Capitalising on intitial sales for the longterm is a very different ballgame though and no IP will save a bad game. They can even compound the problem by increasing initial expectations to unachieveable levels. The bottom line, in my opinion, is that a MMOs IP can be potential very appealing ititially but it’s the gameplay and game mechanics that will ultimately determine its success.

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15 Comments

  1. Piper says:

    I would say that Star Wars: The Old Republic is receiving a lot of attention because of the best seller status of the single player Star Wars: Knights of The Old Republic game developed by Bioware. Otherwise, if it was being developed by the same group that did Star Wars Galaxies I doubt you would see even a fraction of the same level of interest.

  2. Ogrebears says:

    The evidence for this is pretty strong. Not only is World of Warcraft by far the most successful MMORPG and yet not based on a particularly strong IP (or at least it wasn’t when it launched)

    WTF???? WoW had a really really strong IP prior to launch. Warcraft,Warcraft 2, Warcraft 2 Beyond the Dark Portal, Warcraft 3, Warcraft 3 The Frozen Throne, A board game, 1/2 a dozen books before WoW was even relived to the public.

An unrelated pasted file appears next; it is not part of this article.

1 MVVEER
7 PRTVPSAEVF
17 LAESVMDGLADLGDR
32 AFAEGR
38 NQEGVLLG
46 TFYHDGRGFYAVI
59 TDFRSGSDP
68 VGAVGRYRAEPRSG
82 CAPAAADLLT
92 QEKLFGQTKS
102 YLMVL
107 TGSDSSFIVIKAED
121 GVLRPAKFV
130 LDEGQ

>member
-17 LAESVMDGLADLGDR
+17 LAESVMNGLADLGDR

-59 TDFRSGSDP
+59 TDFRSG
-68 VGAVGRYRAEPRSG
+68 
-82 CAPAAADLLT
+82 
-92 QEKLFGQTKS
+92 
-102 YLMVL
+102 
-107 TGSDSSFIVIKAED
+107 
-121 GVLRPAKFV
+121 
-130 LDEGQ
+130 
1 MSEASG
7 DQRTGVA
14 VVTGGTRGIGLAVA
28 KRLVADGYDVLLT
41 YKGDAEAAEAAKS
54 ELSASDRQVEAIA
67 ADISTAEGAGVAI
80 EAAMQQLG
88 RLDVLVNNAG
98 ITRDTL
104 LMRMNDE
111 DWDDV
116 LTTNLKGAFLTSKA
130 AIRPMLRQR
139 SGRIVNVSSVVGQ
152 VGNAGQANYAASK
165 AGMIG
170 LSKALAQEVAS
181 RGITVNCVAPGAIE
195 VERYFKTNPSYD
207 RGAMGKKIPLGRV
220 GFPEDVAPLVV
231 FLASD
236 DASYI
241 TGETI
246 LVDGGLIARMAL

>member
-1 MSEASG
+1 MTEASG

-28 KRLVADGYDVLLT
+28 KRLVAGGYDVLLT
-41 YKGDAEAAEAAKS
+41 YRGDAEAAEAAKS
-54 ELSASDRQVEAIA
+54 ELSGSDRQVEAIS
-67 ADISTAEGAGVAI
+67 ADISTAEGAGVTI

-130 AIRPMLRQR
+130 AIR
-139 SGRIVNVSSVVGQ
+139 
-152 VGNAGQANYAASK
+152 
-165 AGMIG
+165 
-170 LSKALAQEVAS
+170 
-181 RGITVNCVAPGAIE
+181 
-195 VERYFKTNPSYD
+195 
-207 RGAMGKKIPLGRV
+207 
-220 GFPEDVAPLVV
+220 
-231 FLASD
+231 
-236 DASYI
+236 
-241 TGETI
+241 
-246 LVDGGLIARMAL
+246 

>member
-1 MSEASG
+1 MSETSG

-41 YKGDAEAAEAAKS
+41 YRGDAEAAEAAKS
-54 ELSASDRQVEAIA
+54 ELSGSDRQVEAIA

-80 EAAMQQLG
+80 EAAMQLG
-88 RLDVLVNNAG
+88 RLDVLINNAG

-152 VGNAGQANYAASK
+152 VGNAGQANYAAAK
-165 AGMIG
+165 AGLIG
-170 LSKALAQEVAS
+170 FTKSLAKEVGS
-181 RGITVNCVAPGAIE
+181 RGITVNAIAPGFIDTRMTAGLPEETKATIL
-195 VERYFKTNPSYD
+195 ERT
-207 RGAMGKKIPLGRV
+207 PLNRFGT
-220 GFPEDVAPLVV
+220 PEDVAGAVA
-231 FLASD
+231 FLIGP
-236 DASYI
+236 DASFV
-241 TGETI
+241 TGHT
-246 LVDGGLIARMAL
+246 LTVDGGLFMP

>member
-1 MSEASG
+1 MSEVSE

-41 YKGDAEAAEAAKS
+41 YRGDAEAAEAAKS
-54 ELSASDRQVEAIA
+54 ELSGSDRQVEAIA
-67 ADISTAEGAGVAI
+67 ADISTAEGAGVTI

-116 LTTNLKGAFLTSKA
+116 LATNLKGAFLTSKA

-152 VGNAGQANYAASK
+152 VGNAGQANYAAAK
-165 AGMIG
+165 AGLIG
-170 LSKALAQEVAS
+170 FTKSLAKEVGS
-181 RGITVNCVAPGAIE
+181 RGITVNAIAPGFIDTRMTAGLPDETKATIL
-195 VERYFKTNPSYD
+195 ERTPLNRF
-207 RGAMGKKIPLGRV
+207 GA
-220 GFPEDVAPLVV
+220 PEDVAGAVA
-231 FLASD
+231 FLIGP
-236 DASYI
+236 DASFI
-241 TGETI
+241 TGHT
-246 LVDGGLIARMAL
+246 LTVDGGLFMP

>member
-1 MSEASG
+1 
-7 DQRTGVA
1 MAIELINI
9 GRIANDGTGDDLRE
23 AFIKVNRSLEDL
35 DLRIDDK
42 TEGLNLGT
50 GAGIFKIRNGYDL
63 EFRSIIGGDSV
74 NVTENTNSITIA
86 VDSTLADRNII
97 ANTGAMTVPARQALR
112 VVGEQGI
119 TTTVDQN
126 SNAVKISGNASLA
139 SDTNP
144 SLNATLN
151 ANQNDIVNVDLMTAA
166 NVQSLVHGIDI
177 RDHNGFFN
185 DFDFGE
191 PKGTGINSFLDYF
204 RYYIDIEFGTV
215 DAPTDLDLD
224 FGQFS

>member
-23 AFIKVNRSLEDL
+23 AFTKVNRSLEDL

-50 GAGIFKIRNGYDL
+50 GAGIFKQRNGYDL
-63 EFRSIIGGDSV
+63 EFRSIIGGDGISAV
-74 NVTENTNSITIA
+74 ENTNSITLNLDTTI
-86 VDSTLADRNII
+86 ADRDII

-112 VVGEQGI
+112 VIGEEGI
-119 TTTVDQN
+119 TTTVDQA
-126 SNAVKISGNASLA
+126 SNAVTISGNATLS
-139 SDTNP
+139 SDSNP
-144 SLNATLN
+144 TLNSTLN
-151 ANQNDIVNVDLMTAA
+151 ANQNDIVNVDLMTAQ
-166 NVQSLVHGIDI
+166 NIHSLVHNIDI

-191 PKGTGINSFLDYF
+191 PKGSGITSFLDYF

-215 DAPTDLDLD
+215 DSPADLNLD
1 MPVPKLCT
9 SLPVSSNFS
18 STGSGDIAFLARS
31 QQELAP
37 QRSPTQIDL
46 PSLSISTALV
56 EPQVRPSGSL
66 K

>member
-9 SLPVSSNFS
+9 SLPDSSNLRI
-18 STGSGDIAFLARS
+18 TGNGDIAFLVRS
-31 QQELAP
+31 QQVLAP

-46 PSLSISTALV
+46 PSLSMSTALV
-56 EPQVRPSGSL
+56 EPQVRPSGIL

The entire world is based off the event that happened in those games. So Wow has a really strong IP prior to launch.

  3. [...] more here:  How Important Is Intellectual Property To The Success Of A MMORPG … This entry is filed under Success. You can follow any responses to this entry through the RSS 2.0 [...]

  4. Gordon says:

    @Ogrebears I’d definitely say that compared to Star Wars, Star Trek or Warhammer, Warcraft was certainly less well known and well recognised. You’re right, it wasn’t totally new and had Blizzard had a good reputation so that undoubtedly worked in their favor but there huge subscription numbers didn’t happen just because it was a Warcraft universe based game.

  5. Why would someone choose to play an MMO?
    Why did I choose to play WoW as my first MMO?